Competent national authorities should be able to impose penalties, to be defined in national law, up to 6% of the annual turnover of the provider for non-compliance with the regulation.
Digital Markets Act (DMA)
The draft DMA seeks to address market failures stemming from the expansion of a small number of large providers of core platform services (gatekeepers) such as online search, social networking, video-sharing, cloud computing, internet messaging services, online marketplaces etc. It marks a shift of the European Commission’s approach from ex post investigation to ex ante prevention when it comes to regulating thebehavior of gatekeepers and could have a profound impact on not only gatekeepers but also those who use and/or do business with them.
Designation of a gatekeeper
According to the proposal, gatekeeper status can be determined based on quantitative criteria including financial and user base thresholds which serve as rebuttable presumptions. Platforms that meet these criteria would have todeclare themselves to the European Commission.
Alternatively, and without having to satisfy the quantitative criteria, the European Commission would also be empowered to designate gatekeepers following a case-by-case qualitative assessment by means of a market investigation. Such assessmentwould take into account factors like the size of the provider, entry barriers derived from network effects, and user lock-in as well as foreseeable developments of these factors.
Obligations of a gatekeeper
Once designated, gatekeepers would have to comply with a defined set of rules againstunfair practices such as self-preferencing, unfair data combination,and impeding users’ freedom to transact with other service providers and/or subscribe to services of those service providers.Conversely, gatekeepers would be compelled to ensure interoperability with its platforms andprovidemore transparency on their online advertising business,among other measures. Additionally, gatekeepers wouldbe required to notify the E.U. of any intended merger or acquisition.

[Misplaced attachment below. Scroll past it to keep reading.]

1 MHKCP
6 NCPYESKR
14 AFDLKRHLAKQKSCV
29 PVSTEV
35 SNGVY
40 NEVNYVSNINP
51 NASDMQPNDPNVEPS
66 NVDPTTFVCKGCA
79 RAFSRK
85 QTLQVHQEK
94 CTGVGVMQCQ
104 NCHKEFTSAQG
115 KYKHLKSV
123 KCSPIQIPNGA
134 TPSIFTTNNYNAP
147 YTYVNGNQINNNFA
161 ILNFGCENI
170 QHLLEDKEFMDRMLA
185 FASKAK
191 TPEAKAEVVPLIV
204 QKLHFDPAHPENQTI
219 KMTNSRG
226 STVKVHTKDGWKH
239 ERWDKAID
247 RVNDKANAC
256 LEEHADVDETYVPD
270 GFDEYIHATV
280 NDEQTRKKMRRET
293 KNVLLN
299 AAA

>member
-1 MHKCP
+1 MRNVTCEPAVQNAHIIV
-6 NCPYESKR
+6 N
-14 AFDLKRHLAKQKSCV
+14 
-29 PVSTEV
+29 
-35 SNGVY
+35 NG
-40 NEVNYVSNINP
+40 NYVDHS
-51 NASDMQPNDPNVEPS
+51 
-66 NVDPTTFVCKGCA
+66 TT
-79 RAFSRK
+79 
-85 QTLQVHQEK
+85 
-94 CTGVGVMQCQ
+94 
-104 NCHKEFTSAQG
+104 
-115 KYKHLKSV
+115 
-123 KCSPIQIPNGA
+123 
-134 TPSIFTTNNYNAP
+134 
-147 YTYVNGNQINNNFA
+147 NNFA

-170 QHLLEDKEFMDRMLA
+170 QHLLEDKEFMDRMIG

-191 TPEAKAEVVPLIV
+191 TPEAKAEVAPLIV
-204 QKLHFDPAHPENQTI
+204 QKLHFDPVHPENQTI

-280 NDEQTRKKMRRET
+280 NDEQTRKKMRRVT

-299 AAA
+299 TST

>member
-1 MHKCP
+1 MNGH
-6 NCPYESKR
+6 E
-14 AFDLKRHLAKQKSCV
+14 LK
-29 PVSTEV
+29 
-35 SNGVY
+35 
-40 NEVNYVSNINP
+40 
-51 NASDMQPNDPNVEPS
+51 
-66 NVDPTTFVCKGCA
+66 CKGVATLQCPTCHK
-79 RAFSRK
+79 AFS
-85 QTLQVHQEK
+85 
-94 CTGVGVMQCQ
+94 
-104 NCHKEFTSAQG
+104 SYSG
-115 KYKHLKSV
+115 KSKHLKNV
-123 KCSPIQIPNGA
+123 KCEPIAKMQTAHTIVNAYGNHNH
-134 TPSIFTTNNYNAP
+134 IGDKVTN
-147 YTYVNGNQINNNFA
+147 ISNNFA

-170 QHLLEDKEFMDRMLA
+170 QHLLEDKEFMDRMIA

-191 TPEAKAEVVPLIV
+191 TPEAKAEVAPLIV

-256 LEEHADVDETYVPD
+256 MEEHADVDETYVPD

For failing to comply with the DMA, gatekeepers may face fines of up to 10% of their global annual revenue. In the case of systematic non-compliance, the European Commission wouldeven be able to impose behavioural or structural remedies such as legal, functional, or structural separation.
The DMA would confer an exclusive enforcement competence to the European Commission. To this end, it would receive a wide array of powers, including a power to impose behavioural, or, where appropriate, structural remedies, to issue interim measures and to fine a gatekeeper with up to 10% of its annual turnover. An advisory committee, composed of representatives of Member States (the Digital Markets Advisory Committee), wouldbe consulted thorughout the process of adoption of individual decisions .
The road ahead
It’s set to be a long road ahead as both files are set to be some of the most contentious attempts at reforming the internet rulebook. The European Commission is seeking feedback on the Package until 31 March 2021, while the European Parliament and the Council will be discussing the proposals and adopting their own respective positions before jointly agreeing on the proposals – which are not expected anytime soon.
Battles have already begun as to which Committee inside the European Parliament is best placed to lead on the file. Provisionally, the Internal Market and Consumer Protection (IMCO) Committee is set to lead on both files but that is being challenged by the Legal Affairs (JURI) Committee for the DSA and by the Economic and Monetary Affairs (ECON) and Industry, Research and Energy (ITRE) Committees for the DMA. The members of the European Parliament appointed as lead Rapporteurs, Christel Schaldemose (Denmark, Socialsts & Democrats) for the DSA and Andreas Schwab (Germany, European People’s Party) respectively, will need to tap into all their experience as long standing MEPs to build sufficient support within their respective Groups and Committees around a negotiating mandate.
As previously mentioned, Member States are pre-emptively legislating on the matter, drawing their lines in the sand on the matter. Yet progress at the EU level will likely be all but swift. The Portuguese Presidency of the Council of the EU plans to present a first progress report in the Competitiveness Council on 27 May.